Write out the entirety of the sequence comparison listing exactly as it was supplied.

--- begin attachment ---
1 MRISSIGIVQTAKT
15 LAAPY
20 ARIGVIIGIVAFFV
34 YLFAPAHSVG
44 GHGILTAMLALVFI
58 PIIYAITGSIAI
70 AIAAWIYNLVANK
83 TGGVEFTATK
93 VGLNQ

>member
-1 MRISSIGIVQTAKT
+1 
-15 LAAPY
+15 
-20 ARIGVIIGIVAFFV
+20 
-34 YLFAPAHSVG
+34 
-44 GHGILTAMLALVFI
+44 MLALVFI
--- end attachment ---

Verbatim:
1 MRISSIGIVQTAKT
15 LAAPY
20 ARIGVIIGIVAFFV
34 YLFAPAHSVG
44 GHGILTAMLALVFI
58 PIIYAITGSIAI
70 AIAAWIYNLVANK
83 TGGVEFTATK
93 VGLNQ

>member
-1 MRISSIGIVQTAKT
+1 
-15 LAAPY
+15 
-20 ARIGVIIGIVAFFV
+20 
-34 YLFAPAHSVG
+34 
-44 GHGILTAMLALVFI
+44 MLALVFI